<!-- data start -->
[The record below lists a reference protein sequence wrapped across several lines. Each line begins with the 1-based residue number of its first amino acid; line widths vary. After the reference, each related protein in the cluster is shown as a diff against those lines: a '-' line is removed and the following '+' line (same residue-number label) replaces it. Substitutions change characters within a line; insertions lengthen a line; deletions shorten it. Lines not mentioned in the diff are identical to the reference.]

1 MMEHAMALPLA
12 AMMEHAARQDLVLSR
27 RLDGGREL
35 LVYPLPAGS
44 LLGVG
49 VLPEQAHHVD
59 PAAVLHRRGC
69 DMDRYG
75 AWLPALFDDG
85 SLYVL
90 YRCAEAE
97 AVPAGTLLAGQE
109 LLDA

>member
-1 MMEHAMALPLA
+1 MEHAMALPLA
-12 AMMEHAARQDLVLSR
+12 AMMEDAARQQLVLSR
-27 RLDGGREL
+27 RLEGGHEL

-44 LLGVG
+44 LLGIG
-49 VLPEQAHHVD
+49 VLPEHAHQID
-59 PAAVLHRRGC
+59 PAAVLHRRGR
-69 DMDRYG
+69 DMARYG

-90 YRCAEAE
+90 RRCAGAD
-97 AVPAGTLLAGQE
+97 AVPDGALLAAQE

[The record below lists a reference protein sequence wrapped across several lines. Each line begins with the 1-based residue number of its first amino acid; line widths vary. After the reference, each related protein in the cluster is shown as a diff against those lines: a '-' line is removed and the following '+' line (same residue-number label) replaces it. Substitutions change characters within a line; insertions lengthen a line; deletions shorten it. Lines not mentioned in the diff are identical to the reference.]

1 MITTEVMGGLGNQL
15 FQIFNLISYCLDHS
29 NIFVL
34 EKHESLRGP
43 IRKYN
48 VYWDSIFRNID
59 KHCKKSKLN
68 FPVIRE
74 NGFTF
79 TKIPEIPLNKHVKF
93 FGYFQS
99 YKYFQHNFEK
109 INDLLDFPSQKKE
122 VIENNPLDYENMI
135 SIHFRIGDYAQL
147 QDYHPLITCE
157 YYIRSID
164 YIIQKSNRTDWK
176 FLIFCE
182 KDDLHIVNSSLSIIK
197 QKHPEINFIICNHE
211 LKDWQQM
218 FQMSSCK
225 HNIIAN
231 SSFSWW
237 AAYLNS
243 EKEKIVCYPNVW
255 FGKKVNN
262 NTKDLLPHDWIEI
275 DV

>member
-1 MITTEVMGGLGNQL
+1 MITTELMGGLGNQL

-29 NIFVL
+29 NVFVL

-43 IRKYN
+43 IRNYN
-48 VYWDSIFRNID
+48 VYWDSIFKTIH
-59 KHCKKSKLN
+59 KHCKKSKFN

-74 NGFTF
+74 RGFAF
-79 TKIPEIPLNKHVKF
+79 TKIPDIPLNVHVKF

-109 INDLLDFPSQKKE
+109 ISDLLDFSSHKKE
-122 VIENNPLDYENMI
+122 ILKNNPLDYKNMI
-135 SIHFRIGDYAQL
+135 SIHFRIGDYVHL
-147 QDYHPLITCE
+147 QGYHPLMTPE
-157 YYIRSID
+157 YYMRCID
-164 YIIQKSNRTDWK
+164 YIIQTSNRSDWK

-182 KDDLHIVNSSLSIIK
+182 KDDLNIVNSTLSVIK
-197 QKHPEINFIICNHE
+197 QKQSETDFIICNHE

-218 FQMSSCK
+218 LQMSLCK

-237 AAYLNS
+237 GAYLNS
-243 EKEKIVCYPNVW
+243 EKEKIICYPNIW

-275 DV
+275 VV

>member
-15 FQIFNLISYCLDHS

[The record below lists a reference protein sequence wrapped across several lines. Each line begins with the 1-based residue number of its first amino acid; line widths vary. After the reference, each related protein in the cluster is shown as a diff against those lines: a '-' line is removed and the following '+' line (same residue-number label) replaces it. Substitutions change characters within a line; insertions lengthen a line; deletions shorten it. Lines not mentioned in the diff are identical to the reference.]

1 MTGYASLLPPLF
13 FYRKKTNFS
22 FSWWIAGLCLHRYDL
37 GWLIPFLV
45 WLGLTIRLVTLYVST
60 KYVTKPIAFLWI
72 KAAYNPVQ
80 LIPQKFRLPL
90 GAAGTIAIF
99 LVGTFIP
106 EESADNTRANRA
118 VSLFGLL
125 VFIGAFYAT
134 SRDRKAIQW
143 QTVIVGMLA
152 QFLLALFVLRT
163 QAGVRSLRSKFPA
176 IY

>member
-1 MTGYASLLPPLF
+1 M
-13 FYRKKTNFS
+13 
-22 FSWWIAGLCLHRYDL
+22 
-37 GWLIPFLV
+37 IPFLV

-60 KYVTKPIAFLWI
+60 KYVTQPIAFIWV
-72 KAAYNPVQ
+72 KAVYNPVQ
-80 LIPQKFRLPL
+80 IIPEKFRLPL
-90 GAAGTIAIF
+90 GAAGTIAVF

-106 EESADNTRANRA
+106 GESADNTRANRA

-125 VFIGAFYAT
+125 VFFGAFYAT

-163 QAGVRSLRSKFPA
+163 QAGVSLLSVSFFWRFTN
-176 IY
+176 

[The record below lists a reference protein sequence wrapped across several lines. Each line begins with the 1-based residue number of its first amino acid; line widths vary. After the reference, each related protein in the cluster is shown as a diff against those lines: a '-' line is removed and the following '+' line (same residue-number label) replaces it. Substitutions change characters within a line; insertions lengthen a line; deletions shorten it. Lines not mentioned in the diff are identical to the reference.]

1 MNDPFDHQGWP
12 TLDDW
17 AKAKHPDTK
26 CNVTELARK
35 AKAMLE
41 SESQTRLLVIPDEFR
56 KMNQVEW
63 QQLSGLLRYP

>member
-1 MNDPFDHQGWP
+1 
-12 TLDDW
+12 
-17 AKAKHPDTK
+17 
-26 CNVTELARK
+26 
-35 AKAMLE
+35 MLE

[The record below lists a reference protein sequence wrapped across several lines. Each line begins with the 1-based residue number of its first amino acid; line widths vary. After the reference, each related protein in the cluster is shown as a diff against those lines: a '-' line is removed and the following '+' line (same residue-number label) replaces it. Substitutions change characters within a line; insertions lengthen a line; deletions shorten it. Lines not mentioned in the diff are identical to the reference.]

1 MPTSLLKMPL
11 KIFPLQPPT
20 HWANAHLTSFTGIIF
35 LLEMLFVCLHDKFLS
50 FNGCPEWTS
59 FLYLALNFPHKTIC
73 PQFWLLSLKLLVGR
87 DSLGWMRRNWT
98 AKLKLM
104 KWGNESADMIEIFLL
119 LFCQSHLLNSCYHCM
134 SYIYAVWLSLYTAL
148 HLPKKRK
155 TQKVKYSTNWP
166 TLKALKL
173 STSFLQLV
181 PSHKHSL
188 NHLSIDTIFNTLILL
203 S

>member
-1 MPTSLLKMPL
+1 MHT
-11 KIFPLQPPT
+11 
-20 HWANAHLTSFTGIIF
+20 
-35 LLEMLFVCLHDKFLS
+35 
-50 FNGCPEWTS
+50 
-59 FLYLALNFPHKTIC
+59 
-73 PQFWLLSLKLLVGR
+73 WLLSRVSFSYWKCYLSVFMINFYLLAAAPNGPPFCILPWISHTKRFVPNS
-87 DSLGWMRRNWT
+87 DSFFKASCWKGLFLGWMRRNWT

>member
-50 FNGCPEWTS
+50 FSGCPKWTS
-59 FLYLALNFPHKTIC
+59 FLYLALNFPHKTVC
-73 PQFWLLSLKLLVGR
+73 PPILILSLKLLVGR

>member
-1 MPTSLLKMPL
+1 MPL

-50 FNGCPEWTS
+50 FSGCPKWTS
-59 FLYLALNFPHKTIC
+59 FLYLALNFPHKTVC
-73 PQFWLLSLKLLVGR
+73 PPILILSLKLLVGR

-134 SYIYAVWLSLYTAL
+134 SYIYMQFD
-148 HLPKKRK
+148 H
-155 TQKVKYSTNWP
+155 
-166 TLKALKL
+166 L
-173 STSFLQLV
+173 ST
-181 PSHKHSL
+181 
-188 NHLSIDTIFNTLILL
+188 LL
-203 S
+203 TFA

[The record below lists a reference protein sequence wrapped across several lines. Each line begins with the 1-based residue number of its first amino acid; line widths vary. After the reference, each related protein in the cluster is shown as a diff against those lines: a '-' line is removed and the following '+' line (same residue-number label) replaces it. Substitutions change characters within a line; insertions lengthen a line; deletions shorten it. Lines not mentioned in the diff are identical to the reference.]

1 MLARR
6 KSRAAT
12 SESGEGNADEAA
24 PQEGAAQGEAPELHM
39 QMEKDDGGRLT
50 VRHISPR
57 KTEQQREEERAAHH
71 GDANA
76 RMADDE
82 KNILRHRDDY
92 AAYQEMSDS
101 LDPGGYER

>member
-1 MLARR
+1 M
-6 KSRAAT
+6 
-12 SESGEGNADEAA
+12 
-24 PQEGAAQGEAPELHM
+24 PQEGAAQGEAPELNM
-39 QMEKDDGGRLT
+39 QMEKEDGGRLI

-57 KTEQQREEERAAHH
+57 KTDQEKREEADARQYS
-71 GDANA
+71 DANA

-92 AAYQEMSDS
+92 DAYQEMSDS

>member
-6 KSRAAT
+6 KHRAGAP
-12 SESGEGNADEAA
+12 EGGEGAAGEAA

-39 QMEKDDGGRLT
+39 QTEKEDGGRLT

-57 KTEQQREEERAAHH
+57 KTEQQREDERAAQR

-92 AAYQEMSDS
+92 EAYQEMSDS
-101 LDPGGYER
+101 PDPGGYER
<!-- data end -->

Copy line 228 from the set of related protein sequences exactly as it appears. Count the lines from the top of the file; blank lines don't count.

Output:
+155 